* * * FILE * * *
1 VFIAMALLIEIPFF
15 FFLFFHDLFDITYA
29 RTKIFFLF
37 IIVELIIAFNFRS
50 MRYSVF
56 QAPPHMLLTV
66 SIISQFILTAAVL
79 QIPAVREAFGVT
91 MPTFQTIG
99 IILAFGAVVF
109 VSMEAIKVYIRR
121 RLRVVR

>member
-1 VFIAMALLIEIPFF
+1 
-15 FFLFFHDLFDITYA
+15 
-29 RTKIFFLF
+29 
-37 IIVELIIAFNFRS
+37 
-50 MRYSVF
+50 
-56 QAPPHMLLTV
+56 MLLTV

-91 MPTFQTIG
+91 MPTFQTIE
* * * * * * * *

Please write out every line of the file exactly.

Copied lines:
1 VFIAMALLIEIPFF
15 FFLFFHDLFDITYA
29 RTKIFFLF
37 IIVELIIAFNFRS
50 MRYSVF
56 QAPPHMLLTV
66 SIISQFILTAAVL
79 QIPAVREAFGVT
91 MPTFQTIG
99 IILAFGAVVF
109 VSMEAIKVYIRR
121 RLRVVR

>member
-1 VFIAMALLIEIPFF
+1 
-15 FFLFFHDLFDITYA
+15 
-29 RTKIFFLF
+29 
-37 IIVELIIAFNFRS
+37 
-50 MRYSVF
+50 
-56 QAPPHMLLTV
+56 MLLTV

-91 MPTFQTIG
+91 MPTFQTIE